Beyond the Slimy Wall: Soulkeeper
By Stephanie Star Smith
May 21, 2004
We here at BOP are an eclectic group, and our tastes in movies run from the serious cinephiles to the foreign-film aficionados to niche film lovers. Thus was born the idea for this column, devoted to horror films of all shapes and sizes, but concentrating on those B- and C-grade films that mainstream reviewers disdain, but are the bread-and-butter of every spook movie lover's viewing. So come with me as we venture beyond the slimy wall, uncovering the treasures - and burying the time-wasting bombs - that await those who dare to love the scare.
As most horror-film fans know, it can be deuced difficult to figure out whether a film might be good or bad just from the synopsis on the back of the video or DVD cover, and discernment is no easier based on TV listings, which are sometimes even less informative. This is one of the reasons I started this column. But in order to pursue my mandate of finding films worth viewing and decrying those that are time-stealers, I must take my place in the vanguard, taking my chances based on the sparse data to be gleaned from these sources.
One of the more surprising resources of late has become the Sci-Fi Channel. With only so many slots that can be filled by reruns of ST:TOS and Quantum Leap, and with a paucity of original programming, the Sci-Fi Channel fills its remaining hours with films that fit its narrowcast parameters. And since it is a basic-cable channel, it ain't gonna get a crack at The Phantom Menace (nor would it want to) or 28 Days Later. Not in the next decade, at least.
So the programming suits at Sci-Fi have been stocking up on lesser-known - and sometimes nearly unknown - titles, a fair number of which are surprisingly good. And with its increasing tendency to show films in wide-screen format, the commercial breaks become somewhat less annoying than might otherwise be (although someone really needs to teach these guys the concept of dramatic tension, and how not to ruin it with an ill-placed commercial).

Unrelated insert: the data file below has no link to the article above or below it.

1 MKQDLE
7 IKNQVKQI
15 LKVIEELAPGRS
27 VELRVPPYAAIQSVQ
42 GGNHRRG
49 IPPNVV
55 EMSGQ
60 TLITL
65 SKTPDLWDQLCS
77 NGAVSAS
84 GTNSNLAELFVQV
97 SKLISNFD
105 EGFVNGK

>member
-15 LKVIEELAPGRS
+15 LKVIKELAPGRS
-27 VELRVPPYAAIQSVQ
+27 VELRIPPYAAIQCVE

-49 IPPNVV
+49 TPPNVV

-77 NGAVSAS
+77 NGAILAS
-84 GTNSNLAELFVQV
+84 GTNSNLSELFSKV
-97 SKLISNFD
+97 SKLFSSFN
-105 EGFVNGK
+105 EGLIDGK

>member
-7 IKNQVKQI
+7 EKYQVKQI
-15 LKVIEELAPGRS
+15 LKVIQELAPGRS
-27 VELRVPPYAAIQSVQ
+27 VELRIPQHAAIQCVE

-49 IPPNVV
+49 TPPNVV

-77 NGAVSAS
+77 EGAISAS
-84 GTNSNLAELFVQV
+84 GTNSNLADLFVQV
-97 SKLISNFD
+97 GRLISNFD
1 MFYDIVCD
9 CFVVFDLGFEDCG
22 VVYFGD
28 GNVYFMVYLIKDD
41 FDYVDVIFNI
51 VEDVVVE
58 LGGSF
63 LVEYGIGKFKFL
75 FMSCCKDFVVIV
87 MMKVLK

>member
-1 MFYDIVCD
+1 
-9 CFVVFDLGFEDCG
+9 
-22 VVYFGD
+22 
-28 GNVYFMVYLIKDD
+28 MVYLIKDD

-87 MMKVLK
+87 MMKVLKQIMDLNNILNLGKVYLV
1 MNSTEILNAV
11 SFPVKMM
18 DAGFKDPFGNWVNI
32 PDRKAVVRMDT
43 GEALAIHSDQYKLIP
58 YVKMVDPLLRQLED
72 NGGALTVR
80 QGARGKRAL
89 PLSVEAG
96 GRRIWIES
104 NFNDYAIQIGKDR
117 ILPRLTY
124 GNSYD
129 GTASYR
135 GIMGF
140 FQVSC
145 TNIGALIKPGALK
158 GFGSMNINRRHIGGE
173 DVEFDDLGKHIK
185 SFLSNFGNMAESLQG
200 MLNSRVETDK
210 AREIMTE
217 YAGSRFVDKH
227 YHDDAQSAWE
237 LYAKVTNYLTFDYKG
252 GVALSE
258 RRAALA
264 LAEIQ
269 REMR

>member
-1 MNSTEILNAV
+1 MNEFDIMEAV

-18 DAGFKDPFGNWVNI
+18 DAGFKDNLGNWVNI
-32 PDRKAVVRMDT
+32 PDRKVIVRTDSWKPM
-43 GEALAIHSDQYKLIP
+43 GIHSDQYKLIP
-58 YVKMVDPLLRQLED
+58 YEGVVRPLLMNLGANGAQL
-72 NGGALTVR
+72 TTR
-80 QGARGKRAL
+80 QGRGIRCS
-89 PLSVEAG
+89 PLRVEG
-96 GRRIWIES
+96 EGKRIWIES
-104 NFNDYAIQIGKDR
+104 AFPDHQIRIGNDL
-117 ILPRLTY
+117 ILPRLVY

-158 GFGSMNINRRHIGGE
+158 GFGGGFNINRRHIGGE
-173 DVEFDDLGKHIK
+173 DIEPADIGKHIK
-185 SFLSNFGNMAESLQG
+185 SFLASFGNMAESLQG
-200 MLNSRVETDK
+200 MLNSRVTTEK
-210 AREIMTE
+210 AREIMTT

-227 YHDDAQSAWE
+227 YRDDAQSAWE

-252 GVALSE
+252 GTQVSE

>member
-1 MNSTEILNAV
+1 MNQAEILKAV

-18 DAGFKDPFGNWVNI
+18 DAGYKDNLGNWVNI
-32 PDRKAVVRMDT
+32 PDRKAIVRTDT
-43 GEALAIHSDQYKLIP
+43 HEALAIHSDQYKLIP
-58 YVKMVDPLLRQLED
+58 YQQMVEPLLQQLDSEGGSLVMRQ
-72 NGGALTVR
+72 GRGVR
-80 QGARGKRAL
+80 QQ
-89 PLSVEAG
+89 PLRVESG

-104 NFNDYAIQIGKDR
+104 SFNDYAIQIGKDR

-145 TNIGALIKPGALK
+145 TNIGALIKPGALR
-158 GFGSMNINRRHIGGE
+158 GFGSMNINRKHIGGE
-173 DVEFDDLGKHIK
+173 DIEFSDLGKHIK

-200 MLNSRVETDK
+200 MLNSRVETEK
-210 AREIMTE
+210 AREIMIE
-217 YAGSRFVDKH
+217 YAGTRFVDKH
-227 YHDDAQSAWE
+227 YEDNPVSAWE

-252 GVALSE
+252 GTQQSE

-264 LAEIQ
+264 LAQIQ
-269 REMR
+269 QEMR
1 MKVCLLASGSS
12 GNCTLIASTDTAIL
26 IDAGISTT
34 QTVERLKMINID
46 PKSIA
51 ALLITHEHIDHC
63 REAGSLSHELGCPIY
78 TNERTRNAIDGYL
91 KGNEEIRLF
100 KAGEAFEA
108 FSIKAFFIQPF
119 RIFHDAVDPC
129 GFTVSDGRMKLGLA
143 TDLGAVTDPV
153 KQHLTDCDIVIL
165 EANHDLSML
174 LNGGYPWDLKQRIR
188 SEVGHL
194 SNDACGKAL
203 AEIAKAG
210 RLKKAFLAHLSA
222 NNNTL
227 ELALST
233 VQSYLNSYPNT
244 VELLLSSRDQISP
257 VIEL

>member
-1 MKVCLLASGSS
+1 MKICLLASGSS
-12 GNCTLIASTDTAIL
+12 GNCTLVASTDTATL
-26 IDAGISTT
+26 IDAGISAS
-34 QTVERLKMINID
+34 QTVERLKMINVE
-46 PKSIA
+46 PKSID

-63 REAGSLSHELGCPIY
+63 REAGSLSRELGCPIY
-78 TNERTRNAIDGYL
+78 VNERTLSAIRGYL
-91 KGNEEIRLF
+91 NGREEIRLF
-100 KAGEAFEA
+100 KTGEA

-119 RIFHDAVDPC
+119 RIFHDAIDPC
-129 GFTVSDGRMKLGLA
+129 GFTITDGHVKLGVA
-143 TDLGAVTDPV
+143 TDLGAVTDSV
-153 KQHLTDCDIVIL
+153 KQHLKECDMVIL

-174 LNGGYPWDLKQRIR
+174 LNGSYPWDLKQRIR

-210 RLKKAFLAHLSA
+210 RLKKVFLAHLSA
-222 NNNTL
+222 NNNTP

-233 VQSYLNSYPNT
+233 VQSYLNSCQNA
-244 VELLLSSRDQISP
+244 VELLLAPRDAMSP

One of their little uncovered gems is Soulkeeper, a nifty little horror number with a premise that hasn't been done 1,700 times already. Starring almost no one you've ever heard of - the biggest names in the cast are Karen Black, Michael Ironside and Chucky himself, Brad Dourif - the film follows the adventures of two marginally-competent thieves who specialize in stealing things from public archives that private collectors covet. They work for an unseen contact, who terminates their employment shortly after the film begins (but not before they pull off a hilarious opening crime involving an Abraham Lincoln collectible). The pair are soon employed by another mysterious benefactor, Mr Pascal, who wants them to steal a religious relic known as the Rock of Lazarus. Turns out this particular rock has the ability to return evil souls to Earth and put them into the bodies of living sinners, and the party who has it is planning on not only reincarnating himself, but building up an army of evil that will - say it with me now, kids - destroy the world.
Now that little paragraph doesn't begin to impart the joy to be had in watching this film. The script is a skillful blend of horror, mythology and comedy, and as with all good scripts, it makes you care about the main characters, outside the law though they may be, which ups the ante as the pair go against the malevolent possessor of the Rock of Lazarus. But the thing that surprised me most is the pathos in the story; it's highly unusual when a horror film brings me to tears (except from boredom, that is). But this has some genuine, heartfelt moments of sentiment and heroic sacrifice, not something you expect in a low-budget horror quickie. And another thing that Soulkeeper has above most other B-movie fare is the quality of the F/X; somebody either put the majority of the budget into them, or they had a friend who cut them a deal, because the visuals are uniformly outstanding.
So keep an eye out for this little jewel on Sci-Fi Channel's schedule; the hour-and-three-quarters will just fly by, and might just leave you with a tear in your eye.
I see by the shadows falling from my bust of Pallas that our time is up. Until next time, then, when we will once again venture Beyond the Slimy Wall.